Don’t buy an investment property BEFORE you decide to invest in a self-directed individual retirement account. That is absolutely the wrong order of operations. For all you do-it-yourselfers: Don't Do This Yourself!!!




It’s for people who want to invest in nontraditional assets such as real estate, want complete control of their IRA and want to reduce overhead costs such as fees. The average person, whose retirement account is in a mutual fund, is paying 3 to 5 percent overhead. They just don’t see the undisclosed fees. 




You will need to set up your real estate IRA as a limited liability corporation or LLC. This is because you will be collecting rent on the property and paying for things like repairs and upkeep. Once again, don’t do this yourself. It’s a lot more complicated than you think and will need to withstand an audit, should that ever come to pass.


Once money has been transferred to the LLC, it is intact as an IRA. Your real estate IRA now holds title to the property. Now, you manage all the funds. Once you pay the set-up fee there’s no broker, no market maker, no dealer, and no Wall Street fund manager to pay. 

It will take a company from 12 to 18 hours to set up this investment at about $200 an hour.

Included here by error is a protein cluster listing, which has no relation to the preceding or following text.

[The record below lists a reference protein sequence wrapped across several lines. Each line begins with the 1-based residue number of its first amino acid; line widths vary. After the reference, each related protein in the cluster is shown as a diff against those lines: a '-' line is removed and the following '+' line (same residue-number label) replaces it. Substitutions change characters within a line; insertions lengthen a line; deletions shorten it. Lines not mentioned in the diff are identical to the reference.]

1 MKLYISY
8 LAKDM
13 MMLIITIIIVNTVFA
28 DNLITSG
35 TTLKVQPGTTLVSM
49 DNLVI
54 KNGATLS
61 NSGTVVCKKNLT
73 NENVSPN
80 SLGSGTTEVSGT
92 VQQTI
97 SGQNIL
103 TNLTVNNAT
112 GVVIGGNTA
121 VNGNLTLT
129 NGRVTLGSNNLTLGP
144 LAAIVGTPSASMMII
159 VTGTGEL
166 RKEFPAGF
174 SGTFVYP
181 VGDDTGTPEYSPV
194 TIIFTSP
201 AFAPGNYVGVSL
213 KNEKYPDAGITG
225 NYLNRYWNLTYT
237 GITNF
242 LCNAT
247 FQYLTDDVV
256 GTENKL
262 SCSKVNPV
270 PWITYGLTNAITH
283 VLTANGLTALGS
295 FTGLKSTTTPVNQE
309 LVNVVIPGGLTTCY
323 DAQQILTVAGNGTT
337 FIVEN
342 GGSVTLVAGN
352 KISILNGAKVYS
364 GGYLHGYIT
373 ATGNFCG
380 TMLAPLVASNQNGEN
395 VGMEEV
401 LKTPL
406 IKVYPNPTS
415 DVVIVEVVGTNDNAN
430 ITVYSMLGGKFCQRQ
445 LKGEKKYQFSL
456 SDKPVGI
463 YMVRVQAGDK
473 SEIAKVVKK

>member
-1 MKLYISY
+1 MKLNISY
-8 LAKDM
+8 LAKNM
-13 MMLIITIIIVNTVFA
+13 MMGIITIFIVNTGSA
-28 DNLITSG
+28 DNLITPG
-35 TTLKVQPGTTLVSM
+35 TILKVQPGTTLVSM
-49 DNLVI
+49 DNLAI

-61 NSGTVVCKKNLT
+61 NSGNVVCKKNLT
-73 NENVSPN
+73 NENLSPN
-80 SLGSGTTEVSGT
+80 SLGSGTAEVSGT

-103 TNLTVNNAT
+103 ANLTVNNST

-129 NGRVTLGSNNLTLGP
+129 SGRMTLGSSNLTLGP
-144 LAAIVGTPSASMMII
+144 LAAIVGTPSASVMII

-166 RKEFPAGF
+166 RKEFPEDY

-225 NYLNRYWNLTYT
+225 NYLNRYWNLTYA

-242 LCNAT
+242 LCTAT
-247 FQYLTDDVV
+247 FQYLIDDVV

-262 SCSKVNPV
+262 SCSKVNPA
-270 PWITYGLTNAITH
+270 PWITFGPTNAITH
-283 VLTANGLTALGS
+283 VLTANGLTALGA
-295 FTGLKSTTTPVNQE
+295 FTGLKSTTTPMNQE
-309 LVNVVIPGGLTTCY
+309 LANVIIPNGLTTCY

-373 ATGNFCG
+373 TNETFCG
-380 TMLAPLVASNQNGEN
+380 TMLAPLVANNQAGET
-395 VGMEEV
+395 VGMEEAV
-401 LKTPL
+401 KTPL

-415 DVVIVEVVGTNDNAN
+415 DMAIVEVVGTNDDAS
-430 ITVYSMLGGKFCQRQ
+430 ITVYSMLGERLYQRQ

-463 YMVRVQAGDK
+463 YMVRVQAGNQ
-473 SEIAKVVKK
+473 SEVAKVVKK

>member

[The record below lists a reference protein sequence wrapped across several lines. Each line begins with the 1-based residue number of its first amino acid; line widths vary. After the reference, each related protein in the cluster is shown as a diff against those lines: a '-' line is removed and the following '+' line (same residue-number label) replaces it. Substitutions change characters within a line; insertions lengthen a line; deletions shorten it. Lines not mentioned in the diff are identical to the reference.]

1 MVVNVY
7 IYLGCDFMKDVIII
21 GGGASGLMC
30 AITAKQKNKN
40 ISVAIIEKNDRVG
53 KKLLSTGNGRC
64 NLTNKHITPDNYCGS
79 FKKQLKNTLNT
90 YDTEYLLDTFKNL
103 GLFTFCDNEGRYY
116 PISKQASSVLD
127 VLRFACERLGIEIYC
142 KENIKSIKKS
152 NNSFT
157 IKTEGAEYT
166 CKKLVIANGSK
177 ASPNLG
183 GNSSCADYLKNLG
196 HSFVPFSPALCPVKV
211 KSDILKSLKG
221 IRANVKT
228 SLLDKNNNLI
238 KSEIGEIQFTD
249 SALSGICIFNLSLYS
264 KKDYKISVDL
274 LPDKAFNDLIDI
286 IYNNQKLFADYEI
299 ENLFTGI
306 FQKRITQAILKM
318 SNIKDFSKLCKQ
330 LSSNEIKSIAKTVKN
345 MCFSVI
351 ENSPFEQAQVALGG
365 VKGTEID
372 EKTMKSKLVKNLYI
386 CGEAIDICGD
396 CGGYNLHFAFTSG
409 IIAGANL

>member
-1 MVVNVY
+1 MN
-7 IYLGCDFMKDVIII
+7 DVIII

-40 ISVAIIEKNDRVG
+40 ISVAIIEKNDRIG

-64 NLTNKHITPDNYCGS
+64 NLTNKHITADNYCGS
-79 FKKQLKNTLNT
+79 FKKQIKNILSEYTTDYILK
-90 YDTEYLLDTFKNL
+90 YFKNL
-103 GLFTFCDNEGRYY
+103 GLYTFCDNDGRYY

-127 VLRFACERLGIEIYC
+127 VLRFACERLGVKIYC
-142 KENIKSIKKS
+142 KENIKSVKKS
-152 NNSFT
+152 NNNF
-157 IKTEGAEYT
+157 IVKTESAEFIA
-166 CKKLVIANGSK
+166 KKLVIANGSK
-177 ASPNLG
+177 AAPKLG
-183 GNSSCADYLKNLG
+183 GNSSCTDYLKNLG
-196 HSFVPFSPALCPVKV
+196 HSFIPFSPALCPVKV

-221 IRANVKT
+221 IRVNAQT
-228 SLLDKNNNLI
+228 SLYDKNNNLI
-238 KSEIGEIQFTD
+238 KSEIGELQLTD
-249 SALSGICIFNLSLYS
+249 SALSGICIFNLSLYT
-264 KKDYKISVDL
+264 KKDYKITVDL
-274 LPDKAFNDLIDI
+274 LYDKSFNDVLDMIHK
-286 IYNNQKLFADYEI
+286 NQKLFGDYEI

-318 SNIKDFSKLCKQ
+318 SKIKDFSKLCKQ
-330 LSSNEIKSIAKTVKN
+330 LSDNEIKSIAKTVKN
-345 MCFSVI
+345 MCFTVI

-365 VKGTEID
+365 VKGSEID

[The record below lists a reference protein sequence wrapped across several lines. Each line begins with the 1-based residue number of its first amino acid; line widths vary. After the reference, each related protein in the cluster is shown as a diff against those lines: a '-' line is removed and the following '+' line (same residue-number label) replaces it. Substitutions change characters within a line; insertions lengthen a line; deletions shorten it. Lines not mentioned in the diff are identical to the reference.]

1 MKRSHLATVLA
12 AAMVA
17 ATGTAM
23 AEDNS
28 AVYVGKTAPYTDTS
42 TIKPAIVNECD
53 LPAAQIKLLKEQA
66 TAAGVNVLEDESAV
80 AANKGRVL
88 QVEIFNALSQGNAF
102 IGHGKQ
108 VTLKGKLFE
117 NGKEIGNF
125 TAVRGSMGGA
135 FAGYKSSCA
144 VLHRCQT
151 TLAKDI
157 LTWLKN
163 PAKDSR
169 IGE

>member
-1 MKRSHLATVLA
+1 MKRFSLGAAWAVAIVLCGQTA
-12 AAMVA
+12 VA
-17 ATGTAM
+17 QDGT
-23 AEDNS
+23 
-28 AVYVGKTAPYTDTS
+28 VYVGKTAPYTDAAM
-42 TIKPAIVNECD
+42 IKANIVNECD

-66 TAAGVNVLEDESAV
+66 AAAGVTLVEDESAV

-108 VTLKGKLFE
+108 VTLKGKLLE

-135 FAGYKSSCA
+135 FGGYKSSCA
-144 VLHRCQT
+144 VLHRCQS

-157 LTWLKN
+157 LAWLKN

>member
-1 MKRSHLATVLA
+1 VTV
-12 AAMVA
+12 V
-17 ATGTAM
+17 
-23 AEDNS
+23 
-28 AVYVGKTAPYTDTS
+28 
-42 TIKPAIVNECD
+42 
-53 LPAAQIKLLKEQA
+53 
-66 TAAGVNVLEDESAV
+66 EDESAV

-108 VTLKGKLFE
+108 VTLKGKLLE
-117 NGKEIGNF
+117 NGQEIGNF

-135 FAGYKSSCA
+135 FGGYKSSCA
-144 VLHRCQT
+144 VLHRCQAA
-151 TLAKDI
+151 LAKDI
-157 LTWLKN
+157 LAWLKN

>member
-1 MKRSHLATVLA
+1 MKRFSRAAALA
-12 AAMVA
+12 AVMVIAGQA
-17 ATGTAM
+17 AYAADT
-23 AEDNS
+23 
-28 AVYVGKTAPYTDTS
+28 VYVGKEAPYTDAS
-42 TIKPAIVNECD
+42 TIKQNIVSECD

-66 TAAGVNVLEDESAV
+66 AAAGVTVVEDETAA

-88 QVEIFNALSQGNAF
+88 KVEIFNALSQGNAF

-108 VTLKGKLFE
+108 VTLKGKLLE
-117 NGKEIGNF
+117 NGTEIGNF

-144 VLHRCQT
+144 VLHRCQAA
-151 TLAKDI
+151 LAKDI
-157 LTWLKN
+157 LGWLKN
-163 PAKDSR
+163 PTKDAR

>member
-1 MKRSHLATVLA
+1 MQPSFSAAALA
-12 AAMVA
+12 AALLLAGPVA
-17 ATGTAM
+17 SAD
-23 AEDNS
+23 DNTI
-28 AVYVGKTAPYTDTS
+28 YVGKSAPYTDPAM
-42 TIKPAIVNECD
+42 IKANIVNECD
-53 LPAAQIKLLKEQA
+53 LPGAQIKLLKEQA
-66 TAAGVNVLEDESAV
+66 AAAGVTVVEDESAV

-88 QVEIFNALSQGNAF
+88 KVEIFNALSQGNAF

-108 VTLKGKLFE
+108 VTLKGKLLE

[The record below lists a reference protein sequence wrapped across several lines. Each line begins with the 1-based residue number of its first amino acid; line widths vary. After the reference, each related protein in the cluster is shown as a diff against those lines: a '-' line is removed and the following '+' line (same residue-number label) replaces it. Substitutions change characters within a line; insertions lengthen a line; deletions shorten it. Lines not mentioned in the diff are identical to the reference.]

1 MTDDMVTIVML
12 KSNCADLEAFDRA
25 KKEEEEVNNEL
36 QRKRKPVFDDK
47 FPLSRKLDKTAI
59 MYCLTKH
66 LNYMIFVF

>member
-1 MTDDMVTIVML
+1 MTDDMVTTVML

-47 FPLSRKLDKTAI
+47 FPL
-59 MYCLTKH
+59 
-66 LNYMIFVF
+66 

This is a one-time fee paid upfront. No nickeling and diming, like mutual funds. You’ve got to establish the investment correctly. Stuff happens, like death, divorce, and an IRS audit. 

The right company will understand how to avoid the problems. 




This is an investment property, meaning you can’t take benefit of the asset, which means you cannot live there yourself. Nor can your spouse, kids, or parents. Your cousin, uncle, or aunt, can stay there. Technically, a non-adopted step-child or in-law can stay there, too.

You are going to rent the property, and when rent comes in, it becomes a dividend, included into the value of the property.  Repairs are paid for by the IRA. Be sure to put about $5,000 in cash into the IRA to pay for the repairs.


You’re going to hold this property the same way you would hold your retirement portfolio. At this point you cannot personally contribute to the needs of the asset (the property). If you want to make further contributions, you need to contact the custodian of the IRA.

At age 59 ½, you can either sell the property or pay the tax on the property and own it outright. By age 70, you must begin taking distributions, like any other IRA.


An example of this kind of investment


Many people who invest in a self-directed IRA are between the ages of 40 and 60. Let’s take a look at what would happen if a 40-year-old invested in a real estate IRA.


You need to pick a property you believe will have a return on investment in 8 to 10 years. 

Our 40-year-old will buy a house for $140,000. Assuming the property can command $1,200 to $1,500 per month in rent, it would take 100 months to make back the initial investment, or 8.33 years.


Then, our investor can buy another property for $140,000 at age 48. The second property is cash flowing at a similar $1,200 to $1,500 a month and she makes back that investment 4.3 years because there are two properties paying income. Then, she buys a third property at age 56, also at $140,000.


This person’s IRA can grow to $1 million in 20 years. Tell me what mutual fund can do that?


Next month: The nitty gritty of my particular real estate IRA.